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What is the significance of the distinction between primary and Caucus?

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WHAT IS THE SIGNIFICANCE OF THE DISTINCTION BETWEEN PRIMARY AND CAUCUS? A Caucus is a series of meetings held by party members rather than open elections. They are also used to select a party's candidate for the presidency. States that usually use caucuses to select their candidates include Minnesota, North Dakota, Iowa, Hawaii and Nevada. A primary is an election held within a political party to decide which of a number of competing individuals should be the official candidate of that party in a public election. It is most commonly used in the USA by political parties to select their preference for a presidential candidate. Most states use the 'primary' to nominate their President. New Hampshire is usually the first state to hold the primary season in February or March and the rest follow over the next three or four months. There are several different types of primaries. ...read more.


It is also said to be more democratic because the general public gets to have a say in the selection of the candidates. However, the disadvantage of open primaries is that it encourages voters to cross party lines and vote for the opposing party's worst candidates. Blanket primaries offer the greatest level of participation. This is because it allows voters to take part for both the Republican party's primary and the Democratic party' primary. The winner-take-all primary and proportional representation primary differ in terms of allocation of delegates to the candidates. In winner-take-all primary the candidate who wins the most votes gets all the delegates. The larger states favour this primary as it increases their weight in the nomination process. On the other hand, in the proportional representation primary, delegates are allocated according to the number of votes cast. It has been used by the Democratic Party since the McGovern Fraser Commission in 1969 recommended an effort to increase the voice of minority groups in the party and to broaden the appeal of its candidates. ...read more.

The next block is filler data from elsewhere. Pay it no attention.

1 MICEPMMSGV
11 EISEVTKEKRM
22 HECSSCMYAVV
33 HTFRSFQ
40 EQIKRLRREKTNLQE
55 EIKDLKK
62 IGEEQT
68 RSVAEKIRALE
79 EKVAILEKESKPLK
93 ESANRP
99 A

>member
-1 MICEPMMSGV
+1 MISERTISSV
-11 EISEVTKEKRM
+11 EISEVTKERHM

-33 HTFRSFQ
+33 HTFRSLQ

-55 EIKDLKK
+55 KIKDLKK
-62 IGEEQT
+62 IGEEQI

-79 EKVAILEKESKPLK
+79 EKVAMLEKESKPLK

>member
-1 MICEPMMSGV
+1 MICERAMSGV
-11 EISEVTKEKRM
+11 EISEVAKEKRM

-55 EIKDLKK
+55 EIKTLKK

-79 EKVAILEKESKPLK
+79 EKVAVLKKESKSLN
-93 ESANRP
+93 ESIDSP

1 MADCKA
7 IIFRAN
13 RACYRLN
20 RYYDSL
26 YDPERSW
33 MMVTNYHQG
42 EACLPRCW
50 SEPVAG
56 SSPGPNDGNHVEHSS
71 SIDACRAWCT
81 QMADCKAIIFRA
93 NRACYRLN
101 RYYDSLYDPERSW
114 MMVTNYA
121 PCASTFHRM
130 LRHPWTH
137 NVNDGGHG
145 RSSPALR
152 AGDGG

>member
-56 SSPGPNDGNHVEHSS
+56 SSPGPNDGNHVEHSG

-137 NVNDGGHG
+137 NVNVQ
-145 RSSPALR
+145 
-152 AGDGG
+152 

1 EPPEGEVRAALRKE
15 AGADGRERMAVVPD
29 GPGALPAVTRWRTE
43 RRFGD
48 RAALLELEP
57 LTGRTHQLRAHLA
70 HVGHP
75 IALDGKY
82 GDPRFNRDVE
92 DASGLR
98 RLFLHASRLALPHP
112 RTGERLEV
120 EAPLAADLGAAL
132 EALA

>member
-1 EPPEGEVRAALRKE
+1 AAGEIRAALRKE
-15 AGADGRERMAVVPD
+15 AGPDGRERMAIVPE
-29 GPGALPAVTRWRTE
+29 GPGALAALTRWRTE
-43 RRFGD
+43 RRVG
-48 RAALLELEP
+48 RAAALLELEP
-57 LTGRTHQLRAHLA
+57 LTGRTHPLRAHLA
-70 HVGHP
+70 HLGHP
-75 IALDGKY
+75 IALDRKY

Thirdly, it is claimed that the primary season weakens parties. This is because it removes the parties' ability to nominate their own candidate by putting the power in the hands of the public. It also encourages the creation of personal campaign organisations built around the candidates rather than the party. This usually leads to public disunity. Finally, it is said that it leads to low voter turn out. It tends to be confined to the stronger party identifiers. For e.g. in 1998 only 16.86% of those eligible voted. There has been a process of steady decline in voter turnout since 1970. Turnout is usually higher for Democratic Party. Hence, a Republican candidate could win with less than 5% of the eligible vote. This can be improved by introducing electronic and postal votes. Hence, to sum up it can be said that the caucus and the primary season are an essential parting of the election season in the USA. Javeria Masud 13 O ...read more.

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